The brown, lead-laden water coming out of the taps in St. Joseph, home to about 1,000 people, was so bad that it was featured in reporting by national news outlets, including CNN and NPR. Residents were told to find alternative water sources of personal use, “including making ice, brushing teeth or using it for food preparation and rinsing of foods.”

State emergency authorities delivered bottled water to the town for months, with each individual receiving three liters a day, and ordered an administrator to go in and take over the town’s water system finances.

Rebuilding the town’s water system took 14 months to complete and cost more than $9 million, covered at the time by grants and state tax funding. St. Joseph customers have clean drinking water again. But their water bills have gone up about 45 percent from what they were before the emergency declaration, according to a report in The Advocate.

A second option for struggling water providers is consolidation: smaller systems combining with neighboring water systems, as LDH hopes to do with Ozone Pines. Such a move creates a larger customer base and, theoretically, makes necessary repairs and upgrades more affordable.

“The third option is actually to go back to the days that we moved from,” Guidry said. “If you cannot afford where you live to have a system and you cannot join a larger system, you may have to have your own well.”

But Guidry said that is by no means ideal.

“Those [private] wells are shallow and it’s not a good quality of water to begin with,” he said. “And people have to pay dearly. Even if you decide, ‘Well, you know what? I can’t afford a well, I’m just going to buy bottled water,’ that’s not going to address their needs for public safety and firefighting and the things that they might need to protect life.”

Durham with the RWIC said delivering water to these communities is impractical and cannot be viewed as a permanent solution.

“A lot of communities don’t understand,” she said. “They think, ‘Oh, the state’s bringing that community water, they went without and now the state is bringing them water.’ Well, somebody has got to pay for that water; the community that is getting the water still has to pay for it. And it’s expensive, especially if the National Guard is delivering that water.”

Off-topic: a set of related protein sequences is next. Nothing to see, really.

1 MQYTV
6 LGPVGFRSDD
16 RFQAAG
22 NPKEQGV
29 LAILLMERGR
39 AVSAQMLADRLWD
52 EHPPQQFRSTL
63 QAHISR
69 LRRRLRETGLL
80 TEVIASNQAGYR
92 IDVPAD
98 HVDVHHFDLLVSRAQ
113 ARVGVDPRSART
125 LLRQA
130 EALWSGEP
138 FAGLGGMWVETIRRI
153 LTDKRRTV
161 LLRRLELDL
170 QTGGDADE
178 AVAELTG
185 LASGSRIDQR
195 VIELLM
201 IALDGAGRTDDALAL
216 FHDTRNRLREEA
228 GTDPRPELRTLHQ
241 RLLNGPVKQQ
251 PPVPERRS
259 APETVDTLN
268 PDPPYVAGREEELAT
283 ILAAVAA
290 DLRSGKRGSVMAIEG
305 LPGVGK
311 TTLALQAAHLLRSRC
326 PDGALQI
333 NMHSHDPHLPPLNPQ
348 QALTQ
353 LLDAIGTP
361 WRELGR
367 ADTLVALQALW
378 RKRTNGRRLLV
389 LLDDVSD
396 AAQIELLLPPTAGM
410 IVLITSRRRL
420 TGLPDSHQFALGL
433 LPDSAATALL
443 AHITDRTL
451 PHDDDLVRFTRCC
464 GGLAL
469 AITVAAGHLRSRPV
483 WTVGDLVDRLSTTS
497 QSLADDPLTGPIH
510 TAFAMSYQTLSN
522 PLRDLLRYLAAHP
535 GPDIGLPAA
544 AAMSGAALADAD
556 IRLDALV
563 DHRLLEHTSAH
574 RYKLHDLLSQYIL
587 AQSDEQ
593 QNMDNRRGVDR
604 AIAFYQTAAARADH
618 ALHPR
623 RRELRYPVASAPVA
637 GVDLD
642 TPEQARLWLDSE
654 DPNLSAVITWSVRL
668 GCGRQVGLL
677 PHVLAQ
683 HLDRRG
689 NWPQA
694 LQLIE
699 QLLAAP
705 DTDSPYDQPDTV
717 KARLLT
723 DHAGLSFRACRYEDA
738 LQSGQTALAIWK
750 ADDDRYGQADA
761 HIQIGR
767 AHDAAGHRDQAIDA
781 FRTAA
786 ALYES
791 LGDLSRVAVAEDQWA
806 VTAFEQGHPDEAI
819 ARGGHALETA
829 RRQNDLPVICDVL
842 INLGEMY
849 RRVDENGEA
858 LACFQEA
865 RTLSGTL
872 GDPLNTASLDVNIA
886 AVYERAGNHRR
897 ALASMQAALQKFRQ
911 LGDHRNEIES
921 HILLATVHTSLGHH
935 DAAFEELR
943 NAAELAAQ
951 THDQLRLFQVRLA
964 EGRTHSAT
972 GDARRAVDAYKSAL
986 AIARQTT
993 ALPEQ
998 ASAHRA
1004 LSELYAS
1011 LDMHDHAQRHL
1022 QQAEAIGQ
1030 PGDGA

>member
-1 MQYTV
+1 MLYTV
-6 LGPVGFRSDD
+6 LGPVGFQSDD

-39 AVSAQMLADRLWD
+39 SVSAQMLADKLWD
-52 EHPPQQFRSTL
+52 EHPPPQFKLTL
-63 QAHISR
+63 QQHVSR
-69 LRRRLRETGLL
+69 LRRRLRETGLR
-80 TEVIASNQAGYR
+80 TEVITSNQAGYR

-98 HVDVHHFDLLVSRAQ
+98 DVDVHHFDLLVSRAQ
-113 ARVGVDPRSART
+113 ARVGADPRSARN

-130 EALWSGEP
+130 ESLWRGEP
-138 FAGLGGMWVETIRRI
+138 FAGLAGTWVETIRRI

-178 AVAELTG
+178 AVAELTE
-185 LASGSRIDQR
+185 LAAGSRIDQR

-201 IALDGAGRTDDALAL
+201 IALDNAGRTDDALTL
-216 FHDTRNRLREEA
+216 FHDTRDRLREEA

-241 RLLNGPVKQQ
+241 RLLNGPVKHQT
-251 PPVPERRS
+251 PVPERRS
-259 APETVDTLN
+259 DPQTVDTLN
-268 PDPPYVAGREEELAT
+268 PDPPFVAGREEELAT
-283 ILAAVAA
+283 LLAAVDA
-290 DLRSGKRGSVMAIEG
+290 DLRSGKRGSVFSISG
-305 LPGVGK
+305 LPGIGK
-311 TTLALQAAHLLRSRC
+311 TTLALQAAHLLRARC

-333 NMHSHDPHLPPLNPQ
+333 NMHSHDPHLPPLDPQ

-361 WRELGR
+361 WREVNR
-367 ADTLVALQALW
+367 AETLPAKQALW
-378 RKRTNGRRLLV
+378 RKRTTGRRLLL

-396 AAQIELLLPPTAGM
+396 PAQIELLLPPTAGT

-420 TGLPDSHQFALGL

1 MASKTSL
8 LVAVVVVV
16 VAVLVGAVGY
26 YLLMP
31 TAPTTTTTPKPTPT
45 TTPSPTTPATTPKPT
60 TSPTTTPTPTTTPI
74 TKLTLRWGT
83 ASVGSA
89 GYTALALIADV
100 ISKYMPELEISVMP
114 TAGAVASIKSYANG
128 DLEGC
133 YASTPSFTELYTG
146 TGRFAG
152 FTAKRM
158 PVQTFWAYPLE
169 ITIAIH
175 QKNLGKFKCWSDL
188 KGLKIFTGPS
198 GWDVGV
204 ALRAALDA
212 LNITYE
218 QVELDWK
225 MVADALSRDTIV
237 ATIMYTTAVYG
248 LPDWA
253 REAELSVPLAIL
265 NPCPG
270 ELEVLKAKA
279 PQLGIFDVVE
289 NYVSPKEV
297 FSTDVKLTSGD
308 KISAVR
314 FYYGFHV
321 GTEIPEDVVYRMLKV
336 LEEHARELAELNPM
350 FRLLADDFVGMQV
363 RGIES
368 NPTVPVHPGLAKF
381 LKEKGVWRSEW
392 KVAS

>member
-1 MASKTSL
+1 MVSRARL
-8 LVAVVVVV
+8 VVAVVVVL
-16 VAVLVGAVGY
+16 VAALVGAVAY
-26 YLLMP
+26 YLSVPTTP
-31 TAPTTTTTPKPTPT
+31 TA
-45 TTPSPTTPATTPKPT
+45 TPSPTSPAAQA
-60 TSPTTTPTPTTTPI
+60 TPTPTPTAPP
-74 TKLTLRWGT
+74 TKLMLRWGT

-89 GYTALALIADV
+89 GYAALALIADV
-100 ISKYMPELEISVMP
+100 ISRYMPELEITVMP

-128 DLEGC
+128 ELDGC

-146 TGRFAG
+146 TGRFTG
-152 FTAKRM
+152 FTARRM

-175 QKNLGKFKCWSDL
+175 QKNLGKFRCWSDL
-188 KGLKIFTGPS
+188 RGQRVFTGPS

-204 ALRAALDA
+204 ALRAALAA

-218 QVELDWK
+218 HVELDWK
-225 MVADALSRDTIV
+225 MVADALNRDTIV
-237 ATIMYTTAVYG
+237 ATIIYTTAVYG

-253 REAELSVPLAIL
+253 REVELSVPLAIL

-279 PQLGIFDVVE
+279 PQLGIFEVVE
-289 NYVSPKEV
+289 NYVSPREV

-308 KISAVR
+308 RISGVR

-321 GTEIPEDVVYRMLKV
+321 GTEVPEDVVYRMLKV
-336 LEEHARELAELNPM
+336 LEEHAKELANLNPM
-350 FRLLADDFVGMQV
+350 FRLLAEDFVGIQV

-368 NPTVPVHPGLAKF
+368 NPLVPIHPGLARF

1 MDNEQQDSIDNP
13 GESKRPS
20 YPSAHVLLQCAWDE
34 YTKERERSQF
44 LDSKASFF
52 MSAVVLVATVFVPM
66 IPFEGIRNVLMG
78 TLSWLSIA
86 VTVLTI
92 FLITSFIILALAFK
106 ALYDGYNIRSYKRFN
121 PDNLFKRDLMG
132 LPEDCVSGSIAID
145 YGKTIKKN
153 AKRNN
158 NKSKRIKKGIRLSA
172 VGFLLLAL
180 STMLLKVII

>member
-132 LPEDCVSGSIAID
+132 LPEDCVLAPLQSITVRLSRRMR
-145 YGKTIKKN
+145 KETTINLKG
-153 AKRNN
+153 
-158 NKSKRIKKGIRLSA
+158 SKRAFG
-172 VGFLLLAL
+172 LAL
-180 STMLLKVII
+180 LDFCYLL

Tom Wright / The Lens

Ken Clark says he’s been running the Ozone Pines water system for about 12 years.

Meanwhile, Ken Clark said he continues to struggle with the old well system for the Ozone Pines neighborhood. The well itself sits on Lowerline Street off Brownswitch Road, next to an old shed with a leaky roof where the system’s pumps and filters are kept.

“A friend of mine, he’s got a chlorine business,” Clark said as he inspected his well equipment. “And he gives me the chlorine. We trade out a lot.”

Inadequate levels of chlorine are among the numerous violations for which Ozone Pines has been cited for the state. But Clark said he’s limited on how much chlorine he can put into the system.

“I can’t just take advantage of [his friend],” he said. “He’s trying to help me out.”

Clark said his yearly costs include replacing old pipelines, paying for excavation crews and sealing off a leaking wellhead. While the state did not verify that he’s spending the $4,000 to $5,000, he claims to be spending on average in a year, health officials acknowledged that he is paying the electric bills to keep the system’s water pumps running.

“When you start hiring people to dig up and do this and do that,” Clark said. “You’re talking serious money going on. So, I’m just holding on as long as I can until everybody can figure out what to do.”

*Corrections: As originally published, this story incorrectly reported that the Rural Water Infrastructure Committee was formed in December 2016. It was actually created in 2018. The story also incorrectly identified a revolving loan program as being run by the RWIC. It is run by the state Legislative Auditor. (Jan. 24, 2019)

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About Tom Wright

Tom Wright is a staff writer and producer covering the environmental beat for The Lens. He also hosts and produces The Lens' podcast Behind The Lens. His previous work includes investigative producing with local broadcaster Lee Zurik, legislative affairs reporting for Mississippi Public Broadcasting and global affairs coverage for CNN. Wright is a winner of the DuPont, Peabody and Murrow awards for his investigative production work.